Therefore it’s been fabulous to find that one homeowner has shared their living room space to exhibit with several other artists, so by coming here I managed to see several artists in one place at once, no extra travel, brilliant!!! Now I’m waiting for Himself and am checking out the garden where I was advised that even more art lurks…

(photograph © Kiwidutch)

(photograph © Kiwidutch)

(photograph © Kiwidutch)

(photograph © Kiwidutch)

April 2, 2019

Bettcha You Can’t Do THIS On A 3D Printer!

The Mauritshuis in The Hague doesn’t just have exceptional paintings on show: there are also beautiful works in stone. I am a tad confused by the “Copy After” in the short information panel that was nearby. Does this mean I was looking at the copy, or did it mean that Eggers was modelling his representation of Maurits on some earlier piece by someone else that I didn’t see mentioned?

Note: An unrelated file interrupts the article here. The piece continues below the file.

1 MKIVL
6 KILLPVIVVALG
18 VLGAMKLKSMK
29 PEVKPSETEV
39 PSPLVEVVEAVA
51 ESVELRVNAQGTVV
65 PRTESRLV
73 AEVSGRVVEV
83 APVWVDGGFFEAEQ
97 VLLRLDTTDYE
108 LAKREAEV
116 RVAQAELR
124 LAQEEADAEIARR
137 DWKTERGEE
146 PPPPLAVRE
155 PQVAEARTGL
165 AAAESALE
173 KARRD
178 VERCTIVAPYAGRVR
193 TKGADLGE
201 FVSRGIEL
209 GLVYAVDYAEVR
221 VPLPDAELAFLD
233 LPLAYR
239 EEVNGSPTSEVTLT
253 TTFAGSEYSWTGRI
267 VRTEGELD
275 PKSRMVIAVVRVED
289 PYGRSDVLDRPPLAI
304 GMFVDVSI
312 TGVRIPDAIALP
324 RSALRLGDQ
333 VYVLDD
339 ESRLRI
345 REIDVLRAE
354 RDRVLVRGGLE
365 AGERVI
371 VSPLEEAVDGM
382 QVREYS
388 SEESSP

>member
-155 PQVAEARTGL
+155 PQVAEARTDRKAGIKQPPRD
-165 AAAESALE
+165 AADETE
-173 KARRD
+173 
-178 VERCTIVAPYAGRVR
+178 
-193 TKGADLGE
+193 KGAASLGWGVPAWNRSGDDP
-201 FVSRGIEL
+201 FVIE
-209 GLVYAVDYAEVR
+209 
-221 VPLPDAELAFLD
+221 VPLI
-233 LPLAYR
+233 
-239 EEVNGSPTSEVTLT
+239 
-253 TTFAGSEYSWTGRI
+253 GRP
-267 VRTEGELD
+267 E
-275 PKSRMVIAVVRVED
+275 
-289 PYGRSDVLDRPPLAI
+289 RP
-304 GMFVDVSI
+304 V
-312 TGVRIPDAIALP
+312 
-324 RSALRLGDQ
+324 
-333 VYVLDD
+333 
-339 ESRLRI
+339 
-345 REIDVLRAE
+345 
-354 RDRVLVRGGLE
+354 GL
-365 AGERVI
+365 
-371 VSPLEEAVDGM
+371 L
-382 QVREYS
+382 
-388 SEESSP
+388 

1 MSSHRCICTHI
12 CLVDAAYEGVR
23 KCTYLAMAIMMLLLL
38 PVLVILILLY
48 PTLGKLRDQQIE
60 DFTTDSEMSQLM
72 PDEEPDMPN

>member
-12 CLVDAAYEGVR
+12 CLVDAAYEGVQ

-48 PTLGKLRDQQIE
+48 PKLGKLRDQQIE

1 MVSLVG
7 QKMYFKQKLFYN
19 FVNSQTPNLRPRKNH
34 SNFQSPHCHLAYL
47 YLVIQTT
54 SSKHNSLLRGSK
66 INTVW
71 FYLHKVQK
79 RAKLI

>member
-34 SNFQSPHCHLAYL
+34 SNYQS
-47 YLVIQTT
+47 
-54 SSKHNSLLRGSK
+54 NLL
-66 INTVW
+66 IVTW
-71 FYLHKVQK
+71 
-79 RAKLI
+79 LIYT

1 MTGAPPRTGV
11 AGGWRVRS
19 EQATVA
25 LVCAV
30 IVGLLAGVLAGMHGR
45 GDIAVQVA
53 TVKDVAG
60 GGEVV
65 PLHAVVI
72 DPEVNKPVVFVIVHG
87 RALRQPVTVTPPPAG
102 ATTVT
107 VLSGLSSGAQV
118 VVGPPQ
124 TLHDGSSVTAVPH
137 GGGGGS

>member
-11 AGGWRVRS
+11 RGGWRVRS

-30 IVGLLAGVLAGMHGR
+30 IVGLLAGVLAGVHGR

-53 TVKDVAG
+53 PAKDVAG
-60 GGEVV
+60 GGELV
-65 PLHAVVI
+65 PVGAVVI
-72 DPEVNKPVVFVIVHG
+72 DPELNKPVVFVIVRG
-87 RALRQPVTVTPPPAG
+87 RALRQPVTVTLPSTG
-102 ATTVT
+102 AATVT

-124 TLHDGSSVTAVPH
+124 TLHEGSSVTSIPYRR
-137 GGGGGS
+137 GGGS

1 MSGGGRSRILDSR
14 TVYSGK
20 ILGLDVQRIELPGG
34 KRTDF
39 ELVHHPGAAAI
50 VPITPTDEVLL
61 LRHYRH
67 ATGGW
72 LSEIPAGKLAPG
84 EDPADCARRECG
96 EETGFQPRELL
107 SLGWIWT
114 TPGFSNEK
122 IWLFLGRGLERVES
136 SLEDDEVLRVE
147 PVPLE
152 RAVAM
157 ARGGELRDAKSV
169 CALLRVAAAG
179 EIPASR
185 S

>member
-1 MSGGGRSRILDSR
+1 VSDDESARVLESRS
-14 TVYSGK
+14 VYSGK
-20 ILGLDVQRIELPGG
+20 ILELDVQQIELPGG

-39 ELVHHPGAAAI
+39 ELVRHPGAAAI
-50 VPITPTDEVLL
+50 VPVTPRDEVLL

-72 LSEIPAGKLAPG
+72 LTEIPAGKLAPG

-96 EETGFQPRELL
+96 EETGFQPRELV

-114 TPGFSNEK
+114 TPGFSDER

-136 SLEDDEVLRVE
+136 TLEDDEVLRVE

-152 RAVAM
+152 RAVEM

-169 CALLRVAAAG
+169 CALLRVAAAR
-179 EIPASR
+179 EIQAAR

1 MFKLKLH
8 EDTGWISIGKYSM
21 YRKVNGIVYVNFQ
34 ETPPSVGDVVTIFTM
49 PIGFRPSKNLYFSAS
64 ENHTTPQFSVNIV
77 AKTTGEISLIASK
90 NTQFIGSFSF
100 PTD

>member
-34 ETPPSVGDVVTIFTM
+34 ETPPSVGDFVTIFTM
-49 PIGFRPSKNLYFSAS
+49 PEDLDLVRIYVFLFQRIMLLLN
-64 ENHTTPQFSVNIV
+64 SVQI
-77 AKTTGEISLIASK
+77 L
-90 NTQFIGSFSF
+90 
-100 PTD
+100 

The name further down on the plinth says: “Johan Maurits van Nassau-Siegen (1604-1679)’ which pretty much duplicates the information on the accompanying Information panel, so I am not immediately (or later for that matter), any the wiser.

Either way, what I see before me is nothing short of amazing… Bettcha can’t do this on a 3D printer!

Bartholomeus Eggers (c1637-1692) (Copy After) Bust of Johan Maurits, Count of Nassau-Siegen (1604-1679) Sculpted 1664.”

 

(photograph © Kiwidutch)

(photograph © Kiwidutch)

(photograph © Kiwidutch)

(photograph © Kiwidutch)

(photograph © Kiwidutch)

(photograph © Kiwidutch)

(photograph © Kiwidutch)

(photograph © Kiwidutch)

(photograph © Kiwidutch)

(photograph © Kiwidutch)